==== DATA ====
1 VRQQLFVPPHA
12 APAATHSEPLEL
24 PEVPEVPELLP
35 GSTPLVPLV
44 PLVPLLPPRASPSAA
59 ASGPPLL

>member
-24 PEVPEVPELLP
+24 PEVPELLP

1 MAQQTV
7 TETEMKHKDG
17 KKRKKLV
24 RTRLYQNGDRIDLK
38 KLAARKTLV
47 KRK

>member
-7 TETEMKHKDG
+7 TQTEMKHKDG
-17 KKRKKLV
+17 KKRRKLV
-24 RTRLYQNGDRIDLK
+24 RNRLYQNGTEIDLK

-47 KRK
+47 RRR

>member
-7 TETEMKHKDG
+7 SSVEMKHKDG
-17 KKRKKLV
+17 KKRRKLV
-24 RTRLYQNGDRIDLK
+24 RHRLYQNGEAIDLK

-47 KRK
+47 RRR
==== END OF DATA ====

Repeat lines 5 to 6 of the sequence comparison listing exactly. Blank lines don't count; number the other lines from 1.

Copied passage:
44 PLVPLLPPRASPSAA
59 ASGPPLL